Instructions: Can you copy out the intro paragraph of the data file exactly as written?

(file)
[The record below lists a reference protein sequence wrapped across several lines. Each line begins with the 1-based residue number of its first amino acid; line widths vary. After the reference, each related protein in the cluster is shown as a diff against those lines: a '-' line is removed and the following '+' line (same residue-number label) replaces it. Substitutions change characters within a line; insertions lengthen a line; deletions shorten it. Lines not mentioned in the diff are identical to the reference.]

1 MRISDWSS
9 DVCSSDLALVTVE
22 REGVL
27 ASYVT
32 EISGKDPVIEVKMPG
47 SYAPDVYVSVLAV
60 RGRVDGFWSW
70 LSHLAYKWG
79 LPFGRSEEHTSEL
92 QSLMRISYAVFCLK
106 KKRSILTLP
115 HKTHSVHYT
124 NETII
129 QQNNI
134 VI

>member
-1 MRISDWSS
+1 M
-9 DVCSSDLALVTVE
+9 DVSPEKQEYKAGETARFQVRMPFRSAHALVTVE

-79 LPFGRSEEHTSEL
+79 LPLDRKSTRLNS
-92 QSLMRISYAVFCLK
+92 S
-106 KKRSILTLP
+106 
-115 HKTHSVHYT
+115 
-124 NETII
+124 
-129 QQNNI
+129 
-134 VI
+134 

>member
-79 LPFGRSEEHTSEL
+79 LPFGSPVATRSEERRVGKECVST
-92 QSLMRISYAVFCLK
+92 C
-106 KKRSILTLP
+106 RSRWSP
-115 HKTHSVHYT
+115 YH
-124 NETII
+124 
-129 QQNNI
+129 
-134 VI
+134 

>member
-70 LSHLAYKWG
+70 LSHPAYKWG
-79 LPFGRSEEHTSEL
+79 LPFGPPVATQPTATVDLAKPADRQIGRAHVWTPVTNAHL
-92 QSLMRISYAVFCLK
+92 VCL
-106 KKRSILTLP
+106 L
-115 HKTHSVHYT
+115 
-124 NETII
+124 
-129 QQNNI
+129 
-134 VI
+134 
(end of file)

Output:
[The record below lists a reference protein sequence wrapped across several lines. Each line begins with the 1-based residue number of its first amino acid; line widths vary. After the reference, each related protein in the cluster is shown as a diff against those lines: a '-' line is removed and the following '+' line (same residue-number label) replaces it. Substitutions change characters within a line; insertions lengthen a line; deletions shorten it. Lines not mentioned in the diff are identical to the reference.]